The Necessity of Background Screenings for Contractors

Contractors are playing a larger role in both the private and public sectors. The government relies on a huge number of contractors in practically every department, supplementing career civil service employees in everything from technological development and deployment to more mundane and basic tasks. While often viewed as "temporary,” especially in the case of contractors whose work for an agency takes place over weeks or months, these individuals frequently have access to critical systems and sensitive data. For that reason, contractors should receive the same level of consideration as a regular employee, including a thorough background check. 

Recent reports of contractor-related trouble on a government level lend this idea credence. The Environmental Protection Agency currently does not know how many contractors it employs—or who among them work with sensitive data that requires careful safeguards. After investigating the EPA, the Office of the Inspector General reported many contractors did not have complete background checks on file, and some did not pass their checks. 

The IG also discovered contractors who were double- or over-billing the government for work. Three congressmen have since demanded the EPA produce information on its vetting procedures and contractor numbers. 

The EPA is not the only federal agency struggle to vet its contractors. The Federal Acquisition Service, a part of the General Services Administration whose job is to facilitate the government's purchase of goods and services, has come under fire from its own Inspector General. Contractors faced a requirement to complete standard background checks before receiving clearance to handle potentially sensitive data. However, work commenced before the completion of the checks. The IG slammed the discovery for placing the agency at substantial risk for consequences if one of the contractors had acted improperly.

These stories highlight the key reasons why all businesses, regardless of their industry, should make background checks a priority for contractors. Even a simple state-level background check by can throw up red flags that help shield a business from undue risk. For example, a business handling highly sensitive information for customers would likely want to avoid hiring someone previously convicted of identity fraud. The risk of incurring damages by relying on such a contractor would simply be too high, to say nothing of the risk of permanent damage to a company's reputation.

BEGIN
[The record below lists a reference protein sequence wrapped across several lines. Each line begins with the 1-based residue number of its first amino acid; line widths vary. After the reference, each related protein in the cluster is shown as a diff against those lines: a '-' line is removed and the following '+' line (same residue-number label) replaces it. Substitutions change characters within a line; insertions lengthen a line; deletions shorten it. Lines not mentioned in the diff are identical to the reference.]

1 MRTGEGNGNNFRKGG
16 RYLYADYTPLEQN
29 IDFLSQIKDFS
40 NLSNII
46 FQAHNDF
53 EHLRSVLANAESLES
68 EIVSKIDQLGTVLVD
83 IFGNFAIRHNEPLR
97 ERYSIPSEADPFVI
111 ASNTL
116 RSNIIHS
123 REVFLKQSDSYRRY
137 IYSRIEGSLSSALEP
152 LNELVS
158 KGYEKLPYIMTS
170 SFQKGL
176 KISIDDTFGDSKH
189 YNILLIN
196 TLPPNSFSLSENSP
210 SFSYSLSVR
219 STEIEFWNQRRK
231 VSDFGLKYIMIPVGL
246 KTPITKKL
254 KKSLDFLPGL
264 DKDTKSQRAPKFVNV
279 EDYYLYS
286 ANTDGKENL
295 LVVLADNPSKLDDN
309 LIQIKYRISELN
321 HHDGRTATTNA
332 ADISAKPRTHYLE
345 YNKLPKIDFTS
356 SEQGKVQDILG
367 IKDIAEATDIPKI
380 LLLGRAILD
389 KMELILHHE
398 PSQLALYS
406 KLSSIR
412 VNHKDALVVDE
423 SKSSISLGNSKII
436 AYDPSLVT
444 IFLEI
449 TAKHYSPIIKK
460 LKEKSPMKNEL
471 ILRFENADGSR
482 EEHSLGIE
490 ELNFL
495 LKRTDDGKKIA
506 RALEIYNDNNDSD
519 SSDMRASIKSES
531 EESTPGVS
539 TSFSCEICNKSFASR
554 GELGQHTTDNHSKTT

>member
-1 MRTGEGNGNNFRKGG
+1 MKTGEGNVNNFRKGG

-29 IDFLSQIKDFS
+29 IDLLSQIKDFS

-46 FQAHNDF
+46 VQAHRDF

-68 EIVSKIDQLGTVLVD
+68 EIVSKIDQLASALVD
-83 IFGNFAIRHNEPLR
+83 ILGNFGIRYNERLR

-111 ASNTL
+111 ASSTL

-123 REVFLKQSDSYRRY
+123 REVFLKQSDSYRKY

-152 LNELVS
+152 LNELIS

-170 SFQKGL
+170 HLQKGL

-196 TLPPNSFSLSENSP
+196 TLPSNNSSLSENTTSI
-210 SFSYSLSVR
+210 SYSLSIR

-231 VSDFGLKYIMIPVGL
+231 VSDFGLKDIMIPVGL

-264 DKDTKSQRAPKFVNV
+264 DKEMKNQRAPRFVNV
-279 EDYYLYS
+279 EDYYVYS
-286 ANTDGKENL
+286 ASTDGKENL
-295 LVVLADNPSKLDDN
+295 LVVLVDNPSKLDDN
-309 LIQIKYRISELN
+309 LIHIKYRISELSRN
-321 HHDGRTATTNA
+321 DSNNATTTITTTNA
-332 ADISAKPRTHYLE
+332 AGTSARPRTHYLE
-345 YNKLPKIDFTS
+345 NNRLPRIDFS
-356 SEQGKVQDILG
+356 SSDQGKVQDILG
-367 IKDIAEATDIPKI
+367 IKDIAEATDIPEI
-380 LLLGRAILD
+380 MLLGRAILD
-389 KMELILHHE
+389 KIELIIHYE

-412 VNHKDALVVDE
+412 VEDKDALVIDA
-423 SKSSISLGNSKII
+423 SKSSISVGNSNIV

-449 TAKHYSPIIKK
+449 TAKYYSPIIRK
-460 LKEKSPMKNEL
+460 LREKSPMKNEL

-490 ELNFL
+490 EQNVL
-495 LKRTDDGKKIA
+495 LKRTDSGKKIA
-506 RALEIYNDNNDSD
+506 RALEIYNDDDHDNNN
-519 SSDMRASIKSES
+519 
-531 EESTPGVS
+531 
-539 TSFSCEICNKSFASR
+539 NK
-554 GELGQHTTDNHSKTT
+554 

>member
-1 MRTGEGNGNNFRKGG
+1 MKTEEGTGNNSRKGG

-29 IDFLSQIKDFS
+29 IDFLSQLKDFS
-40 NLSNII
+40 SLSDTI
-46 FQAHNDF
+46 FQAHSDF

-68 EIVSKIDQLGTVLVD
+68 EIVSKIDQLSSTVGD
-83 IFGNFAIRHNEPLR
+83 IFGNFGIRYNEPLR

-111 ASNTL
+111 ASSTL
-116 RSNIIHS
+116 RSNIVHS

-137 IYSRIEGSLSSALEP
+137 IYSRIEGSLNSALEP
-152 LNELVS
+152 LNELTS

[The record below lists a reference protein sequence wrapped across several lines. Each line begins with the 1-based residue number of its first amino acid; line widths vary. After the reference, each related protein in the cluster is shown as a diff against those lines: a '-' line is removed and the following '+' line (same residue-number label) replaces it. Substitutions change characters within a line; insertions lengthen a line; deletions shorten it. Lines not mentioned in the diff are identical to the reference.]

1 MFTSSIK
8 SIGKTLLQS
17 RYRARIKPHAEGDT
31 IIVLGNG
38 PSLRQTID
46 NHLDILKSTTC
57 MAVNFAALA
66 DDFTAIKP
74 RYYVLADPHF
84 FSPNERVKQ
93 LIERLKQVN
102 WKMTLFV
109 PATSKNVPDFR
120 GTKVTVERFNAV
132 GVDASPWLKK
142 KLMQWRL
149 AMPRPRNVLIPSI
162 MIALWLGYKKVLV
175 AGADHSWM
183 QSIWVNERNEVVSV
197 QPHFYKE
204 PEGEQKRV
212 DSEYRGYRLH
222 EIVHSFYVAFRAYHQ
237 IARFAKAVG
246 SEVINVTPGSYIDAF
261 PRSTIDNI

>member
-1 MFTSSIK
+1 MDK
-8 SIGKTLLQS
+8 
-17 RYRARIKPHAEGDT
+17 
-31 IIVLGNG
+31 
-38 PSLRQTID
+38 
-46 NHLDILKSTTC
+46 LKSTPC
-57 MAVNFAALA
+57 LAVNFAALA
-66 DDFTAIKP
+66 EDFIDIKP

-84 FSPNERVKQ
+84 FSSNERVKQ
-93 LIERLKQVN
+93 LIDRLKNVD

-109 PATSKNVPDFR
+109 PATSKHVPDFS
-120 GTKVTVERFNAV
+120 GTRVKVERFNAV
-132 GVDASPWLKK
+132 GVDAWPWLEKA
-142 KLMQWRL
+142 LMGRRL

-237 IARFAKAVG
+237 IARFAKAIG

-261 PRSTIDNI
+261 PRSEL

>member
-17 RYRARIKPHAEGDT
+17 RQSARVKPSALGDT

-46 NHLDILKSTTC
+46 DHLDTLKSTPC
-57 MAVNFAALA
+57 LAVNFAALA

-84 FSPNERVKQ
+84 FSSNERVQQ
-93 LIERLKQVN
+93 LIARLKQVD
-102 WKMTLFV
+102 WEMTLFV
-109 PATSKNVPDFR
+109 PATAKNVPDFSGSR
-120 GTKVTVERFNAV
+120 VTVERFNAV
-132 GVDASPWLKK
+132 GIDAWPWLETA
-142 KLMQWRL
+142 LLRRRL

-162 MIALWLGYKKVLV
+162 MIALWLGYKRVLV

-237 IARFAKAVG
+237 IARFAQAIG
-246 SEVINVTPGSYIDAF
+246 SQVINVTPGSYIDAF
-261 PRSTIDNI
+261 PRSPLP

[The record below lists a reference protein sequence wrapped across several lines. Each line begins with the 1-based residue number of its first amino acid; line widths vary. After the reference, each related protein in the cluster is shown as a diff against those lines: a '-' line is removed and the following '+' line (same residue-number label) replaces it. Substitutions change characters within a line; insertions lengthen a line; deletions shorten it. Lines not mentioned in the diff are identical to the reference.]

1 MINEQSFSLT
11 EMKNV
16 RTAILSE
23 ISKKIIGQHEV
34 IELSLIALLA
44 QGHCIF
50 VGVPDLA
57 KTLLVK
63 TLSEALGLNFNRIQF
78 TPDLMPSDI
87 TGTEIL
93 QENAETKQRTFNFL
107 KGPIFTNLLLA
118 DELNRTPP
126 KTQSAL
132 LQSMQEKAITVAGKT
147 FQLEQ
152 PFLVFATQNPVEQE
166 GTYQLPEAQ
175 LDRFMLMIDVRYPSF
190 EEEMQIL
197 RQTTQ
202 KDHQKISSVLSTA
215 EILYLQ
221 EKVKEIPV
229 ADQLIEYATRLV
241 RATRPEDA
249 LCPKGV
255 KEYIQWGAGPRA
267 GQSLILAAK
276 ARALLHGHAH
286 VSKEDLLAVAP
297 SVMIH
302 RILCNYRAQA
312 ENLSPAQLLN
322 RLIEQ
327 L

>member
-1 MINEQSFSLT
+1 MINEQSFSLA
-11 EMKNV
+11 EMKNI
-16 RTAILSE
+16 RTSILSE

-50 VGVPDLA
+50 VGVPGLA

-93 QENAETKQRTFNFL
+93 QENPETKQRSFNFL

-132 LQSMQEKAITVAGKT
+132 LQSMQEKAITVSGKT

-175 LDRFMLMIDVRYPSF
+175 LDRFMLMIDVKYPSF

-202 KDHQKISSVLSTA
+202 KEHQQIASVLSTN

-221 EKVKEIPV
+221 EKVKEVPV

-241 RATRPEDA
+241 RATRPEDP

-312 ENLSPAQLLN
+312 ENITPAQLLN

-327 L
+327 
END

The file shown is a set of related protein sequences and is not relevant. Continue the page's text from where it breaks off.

While screening is no guarantee against something such as disingenuous billing practices, it can reduce a company's exposure. Doing due diligence can, in some cases, protect a business from liability if a contractor does create trouble. At, we provide a tailored contractor background check to streamline the process of onboarding dependable, trustworthy individuals. By taking the same care with contractors as you would a fully-fledged employee, you can place your confidence in the team you've built and  avoid  unnecessary trouble.

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Michael Klazema

About Michael Klazema The author

Michael Klazema is the lead author and editor for Dallas-based with a focus on human resource and employment screening developments

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